‘1919’ is the second book in Dos Passos’s ‘USA’ trilogy. Which immediately begs the question, why read only the middle book in a trilogy? You wouldn’t read only ‘The Two Towers’, would you? I think there are several reasons why I am going to resist the temptation to read the rest of ‘USA’. Firstly, ‘1919’ (and only ‘1919’) was recommended by the Guardian’s list of 100 best novels written in English; second, having now read this novel, to go back to the first volume seems a bit pointless; third1919, I just don’t have the appetite for another 800 pages of this trilogy. The novels are intended to stand alone and I am going to take the author at his word on this (even though many online reviews argue that reading the whole trilogy is the only way to properly appreciate its constituent parts).

At one time Dos Passos was ranked with the greats of American post-war literature – Hemingway, Faulkner, Steinbeck and Fitzgerald. While their novels have stood the test of time, I don’t think the same can be said for Dos Passos. ‘1919’ has only two reviews on Amazon’s UK site, compared to over 2,000 for Gatsby, and 1,500 for The Grapes of Wrath (Faulkner, by comparison, is little reviewed – go figure). ‘1919’ uses many innovative techniques, and these are some of the most successful aspects of the novel. Chapters are introduced with short scraps of text from newspaper and magazine headlines, followed by stream of consciousness, camera-reel impressions of the events of the following chapter. Interspersed elsewhere are short pen pictures of a series of American political and military figures who played a part in the First World War, and the industrial struggles in the United States at about the same time. (The Los Angeles Review of Books described these sections of the novels as “disruptive bumps in the reader’s way (which) have no bearing on the story, but add Americana-flavored flamboyance to the proceedings”. (It’s worth reading the whole of this review which is a pretty magisterial take down of the trilogy, describing it as “The Great American Novel That Wasn’t”!)

The body of the novel is a more traditional narrative telling the stories of five principal characters. Although these characters are Americans, the war takes them all to Europe, when the bulk of the novel’s events occur. Despite America’s extensive involvement in the war, none of the characters are involved directly in the conflict, serving as merchant seamen, ambulance drivers, or working with the Red Cross. There is a relentlessness about these stories – things happen, then something else happens, then yet more events; with troubled love affairs acting as the inevitable punctuation to another round of meetings, dinners, drinks, journeys back and forth between Rome and Paris, and so on. Because I didn’t care about these characters – possibly because I had not read about them in the first volume – I found these parts of the novel tiresome.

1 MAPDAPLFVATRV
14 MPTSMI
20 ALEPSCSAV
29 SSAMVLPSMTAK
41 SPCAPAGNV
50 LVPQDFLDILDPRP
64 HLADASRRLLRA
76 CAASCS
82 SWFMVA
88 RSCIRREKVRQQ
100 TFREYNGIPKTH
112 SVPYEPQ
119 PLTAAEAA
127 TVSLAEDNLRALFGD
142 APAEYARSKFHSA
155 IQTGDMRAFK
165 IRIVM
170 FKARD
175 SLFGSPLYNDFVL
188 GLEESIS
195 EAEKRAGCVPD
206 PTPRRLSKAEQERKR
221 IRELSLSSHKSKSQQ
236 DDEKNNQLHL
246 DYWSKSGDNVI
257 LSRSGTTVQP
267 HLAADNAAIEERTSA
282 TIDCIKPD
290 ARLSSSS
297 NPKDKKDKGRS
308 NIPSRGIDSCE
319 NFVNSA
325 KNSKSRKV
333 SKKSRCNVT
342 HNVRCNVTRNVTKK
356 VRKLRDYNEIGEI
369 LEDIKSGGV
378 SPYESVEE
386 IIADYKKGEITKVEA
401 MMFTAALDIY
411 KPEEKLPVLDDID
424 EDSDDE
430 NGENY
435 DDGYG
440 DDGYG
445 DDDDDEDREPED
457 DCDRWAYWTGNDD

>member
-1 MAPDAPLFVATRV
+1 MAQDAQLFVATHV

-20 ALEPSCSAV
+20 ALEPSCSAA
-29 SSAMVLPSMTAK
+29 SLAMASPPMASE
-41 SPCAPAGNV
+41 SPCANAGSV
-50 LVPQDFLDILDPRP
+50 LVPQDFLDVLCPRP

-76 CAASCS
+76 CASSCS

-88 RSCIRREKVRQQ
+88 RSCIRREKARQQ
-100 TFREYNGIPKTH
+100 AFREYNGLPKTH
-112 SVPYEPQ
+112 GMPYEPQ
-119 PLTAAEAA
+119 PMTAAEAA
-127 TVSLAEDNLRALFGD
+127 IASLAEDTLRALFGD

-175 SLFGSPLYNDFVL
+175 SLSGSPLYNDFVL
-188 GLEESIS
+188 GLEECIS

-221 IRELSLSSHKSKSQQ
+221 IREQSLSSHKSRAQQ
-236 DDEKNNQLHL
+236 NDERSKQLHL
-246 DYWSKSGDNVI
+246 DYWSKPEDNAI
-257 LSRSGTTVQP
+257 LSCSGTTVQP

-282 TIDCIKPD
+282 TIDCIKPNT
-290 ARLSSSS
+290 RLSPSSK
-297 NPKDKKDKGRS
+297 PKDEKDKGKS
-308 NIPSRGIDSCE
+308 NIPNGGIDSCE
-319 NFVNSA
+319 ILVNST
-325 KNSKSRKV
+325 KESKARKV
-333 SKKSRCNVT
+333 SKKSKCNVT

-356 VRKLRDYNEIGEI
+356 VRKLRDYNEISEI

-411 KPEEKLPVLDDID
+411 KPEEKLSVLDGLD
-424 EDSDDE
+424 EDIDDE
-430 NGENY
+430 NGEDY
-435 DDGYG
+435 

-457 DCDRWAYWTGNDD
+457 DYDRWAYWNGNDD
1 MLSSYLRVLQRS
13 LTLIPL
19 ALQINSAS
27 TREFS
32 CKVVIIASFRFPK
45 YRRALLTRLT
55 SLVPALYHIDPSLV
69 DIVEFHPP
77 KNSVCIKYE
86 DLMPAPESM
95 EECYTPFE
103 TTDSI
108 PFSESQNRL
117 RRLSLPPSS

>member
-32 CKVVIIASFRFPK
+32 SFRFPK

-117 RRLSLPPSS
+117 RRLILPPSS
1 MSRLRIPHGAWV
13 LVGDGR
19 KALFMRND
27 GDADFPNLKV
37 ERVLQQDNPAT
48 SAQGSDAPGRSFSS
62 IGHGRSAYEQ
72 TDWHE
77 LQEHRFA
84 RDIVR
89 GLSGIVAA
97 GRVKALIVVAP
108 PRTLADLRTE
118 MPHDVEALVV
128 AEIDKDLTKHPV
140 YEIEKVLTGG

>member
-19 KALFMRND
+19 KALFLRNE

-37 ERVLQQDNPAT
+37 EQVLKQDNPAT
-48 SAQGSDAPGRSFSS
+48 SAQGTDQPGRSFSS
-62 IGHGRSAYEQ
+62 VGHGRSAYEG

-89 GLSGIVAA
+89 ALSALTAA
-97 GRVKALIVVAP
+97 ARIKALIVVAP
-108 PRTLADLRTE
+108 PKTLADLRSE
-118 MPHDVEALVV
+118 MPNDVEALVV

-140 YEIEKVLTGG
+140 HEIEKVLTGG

As an invocation of what it was like to be an American in Europe in 1917-1919 – privileged, largely immune from the conflict, endlessly bumping into one another – I am sure this is a faithful portrait. But apart from the tediousness of the primary narrative, there were other aspects of the novel which jarred. The condescending attitude towards Europeans often found in American popular culture crops up here far too often. Also prevalent is a racist (the n-word is used freely), anti-semitic, misogynist bundle of nasty prejudices which are given full rein and go completely unchallenged, despite Dos Passos’s apparent left wing ideals. As a small concession to this reactionary tide the novel closes with a historically arguable portrait of an attack on American Trade Unionists (the Centralia massacre) which is very sympathetic to the IWW (the international Workers of the World, also known as the Wobblies).

As an attempt to describe how a better world could have emerged from the ashes of the First World War ‘1919’ fails completely – it is desperately pessimistic. All strikes are defeated, all socialists are isolated and the Red Scare (which swept post-War America and is in many ways still underway) looks unstoppable. From 1932 Dos Passos’s defeatism is understandable, and probably explains his subsequent steady drift to the Republican right.

‘1919’ was the third from last novel in my current reading challenge. Next up is Henry James’s ‘The Golden Bowl’, leaving’ Ulysses’ to last.